The Safety of Objects



USA 2001 (released 2003) : Rose TROCHE : 120 mins

Though undeniably uneven, overlong and overambitious, The Safety of Objects is an intriguing addition to the ‘intersecting suburban lives’ sub-genre of which Magnolia remains the finest recent example. The only time Safety of Objects really reaches that kind of league is in its terrific opening titles: the camera pans down to reveal pristine-white model houses, out of which trundle, on grooved tracks, small white dolls representing the four families around whom the narrative will revolve.

In the early stages, writer-director Troche fluently cuts between the various houses and between time-frames, flashing back (in conventional style) from the present to one particular night some months before when a car crash left Paul (Joshua Jackson) in a permanent coma. As the circumstances leading up to the accident slowly fall into place, we grasp the lasting impact of this key traumatic event on Paul’s family, friends, lovers and neighbours.

The Safety of Objects is based on a short story collection by A M Homes, and it shows: we’re squarely within the nuanced, detail-heavy world familiar from late 20th century American literature. What works on the page, of course, doesn’t always translate so well to film – a couple of the pivotal events in the narrative smack of contrivance and coincidence, especially the details of how a child is ‘kidnapped’ by a loner struggling to cope with bereavement.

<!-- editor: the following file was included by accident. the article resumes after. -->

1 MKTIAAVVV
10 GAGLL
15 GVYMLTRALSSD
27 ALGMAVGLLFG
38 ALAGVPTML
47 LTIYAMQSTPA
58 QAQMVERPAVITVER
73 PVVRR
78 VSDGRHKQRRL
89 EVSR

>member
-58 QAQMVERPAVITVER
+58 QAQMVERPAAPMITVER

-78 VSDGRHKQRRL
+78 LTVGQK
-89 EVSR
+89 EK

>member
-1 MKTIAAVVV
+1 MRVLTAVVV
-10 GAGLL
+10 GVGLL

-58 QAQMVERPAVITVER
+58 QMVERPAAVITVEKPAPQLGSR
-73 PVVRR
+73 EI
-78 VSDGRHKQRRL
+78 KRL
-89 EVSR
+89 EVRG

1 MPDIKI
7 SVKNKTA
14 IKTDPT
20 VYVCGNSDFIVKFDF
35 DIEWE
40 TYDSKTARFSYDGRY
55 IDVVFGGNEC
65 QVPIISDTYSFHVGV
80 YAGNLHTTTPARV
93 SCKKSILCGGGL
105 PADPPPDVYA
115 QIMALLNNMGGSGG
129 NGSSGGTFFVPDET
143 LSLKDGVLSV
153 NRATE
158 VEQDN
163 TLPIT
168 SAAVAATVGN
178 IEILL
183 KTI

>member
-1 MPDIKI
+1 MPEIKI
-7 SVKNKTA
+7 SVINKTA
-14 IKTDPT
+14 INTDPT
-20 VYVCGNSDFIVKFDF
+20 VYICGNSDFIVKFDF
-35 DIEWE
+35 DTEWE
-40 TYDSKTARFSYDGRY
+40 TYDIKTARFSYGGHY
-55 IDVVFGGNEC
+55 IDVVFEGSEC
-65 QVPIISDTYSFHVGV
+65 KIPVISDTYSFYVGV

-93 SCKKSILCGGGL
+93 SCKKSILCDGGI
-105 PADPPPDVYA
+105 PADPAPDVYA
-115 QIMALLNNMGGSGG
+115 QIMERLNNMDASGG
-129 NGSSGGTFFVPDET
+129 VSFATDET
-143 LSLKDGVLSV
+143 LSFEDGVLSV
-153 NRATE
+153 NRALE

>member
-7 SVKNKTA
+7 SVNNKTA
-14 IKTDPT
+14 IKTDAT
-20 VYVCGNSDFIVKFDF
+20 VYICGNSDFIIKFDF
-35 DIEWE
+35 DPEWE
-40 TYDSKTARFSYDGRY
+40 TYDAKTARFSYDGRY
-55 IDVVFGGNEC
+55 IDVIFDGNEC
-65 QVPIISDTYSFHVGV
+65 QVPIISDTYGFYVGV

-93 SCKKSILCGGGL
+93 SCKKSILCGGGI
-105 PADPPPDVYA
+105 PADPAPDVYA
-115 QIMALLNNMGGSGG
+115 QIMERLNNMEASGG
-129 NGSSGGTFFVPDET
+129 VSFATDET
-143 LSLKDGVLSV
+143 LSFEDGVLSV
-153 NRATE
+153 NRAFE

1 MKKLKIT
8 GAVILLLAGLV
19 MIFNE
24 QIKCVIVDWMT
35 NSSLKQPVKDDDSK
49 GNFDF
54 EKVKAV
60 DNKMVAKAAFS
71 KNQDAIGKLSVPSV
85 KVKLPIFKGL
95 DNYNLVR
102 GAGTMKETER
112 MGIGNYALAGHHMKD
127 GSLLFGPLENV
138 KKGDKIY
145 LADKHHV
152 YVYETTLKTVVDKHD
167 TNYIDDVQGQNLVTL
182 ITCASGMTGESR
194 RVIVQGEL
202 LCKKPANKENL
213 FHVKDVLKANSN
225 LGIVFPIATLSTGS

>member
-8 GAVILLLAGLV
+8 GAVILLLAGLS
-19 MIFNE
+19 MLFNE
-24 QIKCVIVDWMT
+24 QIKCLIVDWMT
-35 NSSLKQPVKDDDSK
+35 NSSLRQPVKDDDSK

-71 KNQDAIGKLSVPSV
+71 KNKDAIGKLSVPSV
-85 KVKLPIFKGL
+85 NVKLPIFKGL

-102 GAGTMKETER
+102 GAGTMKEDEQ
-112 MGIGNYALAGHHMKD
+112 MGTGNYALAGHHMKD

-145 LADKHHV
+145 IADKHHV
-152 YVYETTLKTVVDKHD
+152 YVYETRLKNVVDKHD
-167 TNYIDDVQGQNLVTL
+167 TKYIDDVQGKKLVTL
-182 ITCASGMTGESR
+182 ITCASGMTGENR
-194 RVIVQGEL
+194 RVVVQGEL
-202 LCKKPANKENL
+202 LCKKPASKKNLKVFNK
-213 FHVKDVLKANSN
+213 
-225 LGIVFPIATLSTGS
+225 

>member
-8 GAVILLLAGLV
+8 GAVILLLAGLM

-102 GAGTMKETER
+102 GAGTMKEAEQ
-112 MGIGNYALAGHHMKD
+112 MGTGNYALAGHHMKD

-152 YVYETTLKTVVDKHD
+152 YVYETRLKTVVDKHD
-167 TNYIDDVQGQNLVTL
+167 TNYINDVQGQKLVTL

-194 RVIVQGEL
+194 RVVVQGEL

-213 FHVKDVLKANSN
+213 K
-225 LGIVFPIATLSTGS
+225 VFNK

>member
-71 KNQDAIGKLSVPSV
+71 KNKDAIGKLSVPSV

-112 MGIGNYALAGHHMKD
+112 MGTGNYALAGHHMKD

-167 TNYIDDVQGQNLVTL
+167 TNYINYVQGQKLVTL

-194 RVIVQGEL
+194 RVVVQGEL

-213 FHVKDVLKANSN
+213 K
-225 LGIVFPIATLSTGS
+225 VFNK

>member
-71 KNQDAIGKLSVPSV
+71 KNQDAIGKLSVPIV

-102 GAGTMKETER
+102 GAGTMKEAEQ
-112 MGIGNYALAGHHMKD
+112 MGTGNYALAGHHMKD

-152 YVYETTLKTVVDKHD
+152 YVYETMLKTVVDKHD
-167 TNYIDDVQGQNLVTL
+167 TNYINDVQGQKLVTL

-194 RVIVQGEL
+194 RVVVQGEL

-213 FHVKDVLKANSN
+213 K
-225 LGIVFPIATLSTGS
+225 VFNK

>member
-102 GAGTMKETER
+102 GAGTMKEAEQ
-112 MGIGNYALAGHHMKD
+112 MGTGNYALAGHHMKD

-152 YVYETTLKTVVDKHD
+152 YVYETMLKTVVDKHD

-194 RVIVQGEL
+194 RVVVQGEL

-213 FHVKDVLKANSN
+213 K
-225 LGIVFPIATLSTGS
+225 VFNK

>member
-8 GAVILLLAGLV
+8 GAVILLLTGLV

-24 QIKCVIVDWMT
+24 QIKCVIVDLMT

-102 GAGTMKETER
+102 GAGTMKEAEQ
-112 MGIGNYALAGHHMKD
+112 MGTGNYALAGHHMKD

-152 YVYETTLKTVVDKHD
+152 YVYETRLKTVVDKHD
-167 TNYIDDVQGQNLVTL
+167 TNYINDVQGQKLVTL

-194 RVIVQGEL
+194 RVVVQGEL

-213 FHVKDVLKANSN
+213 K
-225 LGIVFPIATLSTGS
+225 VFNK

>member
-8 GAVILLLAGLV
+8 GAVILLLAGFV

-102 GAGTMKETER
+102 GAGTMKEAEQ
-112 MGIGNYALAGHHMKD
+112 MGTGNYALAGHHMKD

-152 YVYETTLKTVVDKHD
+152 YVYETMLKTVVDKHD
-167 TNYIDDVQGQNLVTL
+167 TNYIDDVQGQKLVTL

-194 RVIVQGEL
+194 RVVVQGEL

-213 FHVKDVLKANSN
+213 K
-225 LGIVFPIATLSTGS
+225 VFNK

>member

And while, satisfyingly, this plot-line doesn’t work out as we expect, there are other story developments that are more melodramatic and predictable, such as Paul’s eventual fate. This segment is played out in an especially protracted manner that makes the final half-hour very hard going, and not just because of the harrowing emotional catharsis that racks the guilt-stricken characters. The fact that the middle and latter sections feature a marathon publicity stunt event, in which contestants – including Paul’s mother Esther (Glenn Close) – compete to see who can keep touching a car for the longest time, unhelpfully emphasises the film’s own increasingly sluggish, marathon-like pace.

But there is, ultimately, just enough here to make for a rewarding two hours: Geraldine Peroni’s editing and the score (by ‘Emboznik’, with Barb Morrison, Charles Nieland and Nance Nieland) nimbly connects the various plot strands, and the ensemble makes the most of the sharp dialogue in what is, effectively, a performance showcase (only Dermot Mulroney, as a lawyer suffering an early mid-life crisis, veering close to caricature.) Among all the heavy-going subject-matter, it’s surprising to find so much humour that works so well: there’s a running gag involving a pre-adolescent boy and his ongoing dialogues with his sister’s Barbie doll – who not only ‘talks’ back but even appears to ‘move’ on occasion when particularly roused.

28th June, 2003
(seen 5th June: Showcase, Dudley)

by Neil Young